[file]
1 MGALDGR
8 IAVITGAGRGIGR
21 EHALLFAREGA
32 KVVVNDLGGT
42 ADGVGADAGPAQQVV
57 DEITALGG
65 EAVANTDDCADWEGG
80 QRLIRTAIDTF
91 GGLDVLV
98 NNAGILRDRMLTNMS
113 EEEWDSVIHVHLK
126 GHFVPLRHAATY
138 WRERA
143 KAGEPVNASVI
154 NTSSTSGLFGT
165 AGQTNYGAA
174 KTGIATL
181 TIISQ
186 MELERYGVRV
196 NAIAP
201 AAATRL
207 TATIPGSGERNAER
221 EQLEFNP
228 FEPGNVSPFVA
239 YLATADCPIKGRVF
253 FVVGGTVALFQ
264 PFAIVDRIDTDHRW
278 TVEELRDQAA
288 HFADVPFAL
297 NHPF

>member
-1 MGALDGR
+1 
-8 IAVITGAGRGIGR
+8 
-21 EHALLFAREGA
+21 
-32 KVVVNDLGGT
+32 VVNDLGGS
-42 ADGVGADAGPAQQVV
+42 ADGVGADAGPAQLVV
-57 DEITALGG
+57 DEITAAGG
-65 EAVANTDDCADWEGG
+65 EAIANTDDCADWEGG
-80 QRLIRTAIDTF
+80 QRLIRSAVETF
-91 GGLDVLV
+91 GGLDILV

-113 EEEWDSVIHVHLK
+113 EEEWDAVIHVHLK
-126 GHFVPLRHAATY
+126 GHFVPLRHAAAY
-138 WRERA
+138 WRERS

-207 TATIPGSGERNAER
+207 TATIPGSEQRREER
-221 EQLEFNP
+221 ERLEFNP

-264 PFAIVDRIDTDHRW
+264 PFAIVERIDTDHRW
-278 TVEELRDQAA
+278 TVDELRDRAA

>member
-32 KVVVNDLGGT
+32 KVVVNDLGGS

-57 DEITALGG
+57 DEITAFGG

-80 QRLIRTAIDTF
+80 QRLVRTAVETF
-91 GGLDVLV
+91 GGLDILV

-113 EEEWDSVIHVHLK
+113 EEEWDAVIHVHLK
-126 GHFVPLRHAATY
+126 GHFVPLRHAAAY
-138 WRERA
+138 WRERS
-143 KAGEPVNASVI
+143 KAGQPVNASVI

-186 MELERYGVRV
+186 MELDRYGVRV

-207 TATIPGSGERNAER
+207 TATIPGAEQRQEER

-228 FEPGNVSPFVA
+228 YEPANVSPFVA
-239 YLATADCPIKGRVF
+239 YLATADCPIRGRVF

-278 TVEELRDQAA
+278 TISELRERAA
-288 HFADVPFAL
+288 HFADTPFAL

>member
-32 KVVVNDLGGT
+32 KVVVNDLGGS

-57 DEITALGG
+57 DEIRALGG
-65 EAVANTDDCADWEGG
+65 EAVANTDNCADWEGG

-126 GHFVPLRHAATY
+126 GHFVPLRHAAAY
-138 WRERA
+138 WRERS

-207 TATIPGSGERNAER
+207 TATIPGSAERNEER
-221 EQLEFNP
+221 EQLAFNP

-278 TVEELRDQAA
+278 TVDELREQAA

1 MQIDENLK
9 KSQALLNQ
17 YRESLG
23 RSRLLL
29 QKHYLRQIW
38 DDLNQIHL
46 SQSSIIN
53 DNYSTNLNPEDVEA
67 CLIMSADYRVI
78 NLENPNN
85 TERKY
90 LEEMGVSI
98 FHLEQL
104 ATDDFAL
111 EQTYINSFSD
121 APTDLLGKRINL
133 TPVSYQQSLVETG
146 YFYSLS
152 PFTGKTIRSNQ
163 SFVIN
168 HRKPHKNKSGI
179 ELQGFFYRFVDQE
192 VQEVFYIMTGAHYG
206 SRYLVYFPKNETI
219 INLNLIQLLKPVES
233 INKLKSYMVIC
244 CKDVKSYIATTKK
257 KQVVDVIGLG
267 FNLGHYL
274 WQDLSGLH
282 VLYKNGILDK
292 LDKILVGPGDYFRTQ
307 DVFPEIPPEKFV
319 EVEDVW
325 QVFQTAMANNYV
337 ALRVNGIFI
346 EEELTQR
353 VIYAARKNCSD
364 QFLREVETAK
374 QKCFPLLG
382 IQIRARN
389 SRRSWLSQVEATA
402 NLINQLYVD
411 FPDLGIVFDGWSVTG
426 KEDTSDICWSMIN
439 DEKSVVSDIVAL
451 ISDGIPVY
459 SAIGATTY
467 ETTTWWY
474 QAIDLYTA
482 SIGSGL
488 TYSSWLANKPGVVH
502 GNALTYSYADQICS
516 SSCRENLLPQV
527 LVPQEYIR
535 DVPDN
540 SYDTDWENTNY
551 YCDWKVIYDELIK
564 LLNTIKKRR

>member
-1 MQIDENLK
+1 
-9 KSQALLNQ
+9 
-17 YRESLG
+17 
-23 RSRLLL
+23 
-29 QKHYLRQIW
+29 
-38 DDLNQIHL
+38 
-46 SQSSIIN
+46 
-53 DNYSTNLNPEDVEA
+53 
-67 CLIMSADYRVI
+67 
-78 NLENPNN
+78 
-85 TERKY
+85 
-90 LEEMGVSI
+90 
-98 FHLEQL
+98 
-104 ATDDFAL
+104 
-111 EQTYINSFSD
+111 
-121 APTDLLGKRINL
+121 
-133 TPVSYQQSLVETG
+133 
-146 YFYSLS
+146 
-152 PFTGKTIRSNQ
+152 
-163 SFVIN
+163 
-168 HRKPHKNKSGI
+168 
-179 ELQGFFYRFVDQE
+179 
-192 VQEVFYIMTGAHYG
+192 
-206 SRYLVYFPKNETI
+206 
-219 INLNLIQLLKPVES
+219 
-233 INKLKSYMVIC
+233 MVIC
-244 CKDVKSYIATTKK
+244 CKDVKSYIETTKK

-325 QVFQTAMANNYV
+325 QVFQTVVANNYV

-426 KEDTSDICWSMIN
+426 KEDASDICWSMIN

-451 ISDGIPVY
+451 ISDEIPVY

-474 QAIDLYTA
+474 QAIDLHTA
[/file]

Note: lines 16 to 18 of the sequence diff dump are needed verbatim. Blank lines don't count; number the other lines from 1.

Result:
165 AGQTNYGAA
174 KTGIATL
181 TIISQ